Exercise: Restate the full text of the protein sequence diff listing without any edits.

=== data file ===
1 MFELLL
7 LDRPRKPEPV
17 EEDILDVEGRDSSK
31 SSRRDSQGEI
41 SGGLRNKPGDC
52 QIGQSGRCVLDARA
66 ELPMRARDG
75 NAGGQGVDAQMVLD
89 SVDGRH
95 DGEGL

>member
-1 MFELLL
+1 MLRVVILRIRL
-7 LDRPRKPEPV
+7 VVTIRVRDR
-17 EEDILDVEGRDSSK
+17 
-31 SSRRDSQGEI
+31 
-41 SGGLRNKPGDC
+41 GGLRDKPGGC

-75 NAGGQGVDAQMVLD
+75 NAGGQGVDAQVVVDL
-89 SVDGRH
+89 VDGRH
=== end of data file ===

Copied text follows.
1 MFELLL
7 LDRPRKPEPV
17 EEDILDVEGRDSSK
31 SSRRDSQGEI
41 SGGLRNKPGDC
52 QIGQSGRCVLDARA
66 ELPMRARDG
75 NAGGQGVDAQMVLD
89 SVDGRH
95 DGEGL

>member
-1 MFELLL
+1 MLRVVILRIRL
-7 LDRPRKPEPV
+7 VVTIRVRDR
-17 EEDILDVEGRDSSK
+17 
-31 SSRRDSQGEI
+31 
-41 SGGLRNKPGDC
+41 GGLRDKPGGC

-75 NAGGQGVDAQMVLD
+75 NAGGQGVDAQVVVDL
-89 SVDGRH
+89 VDGRH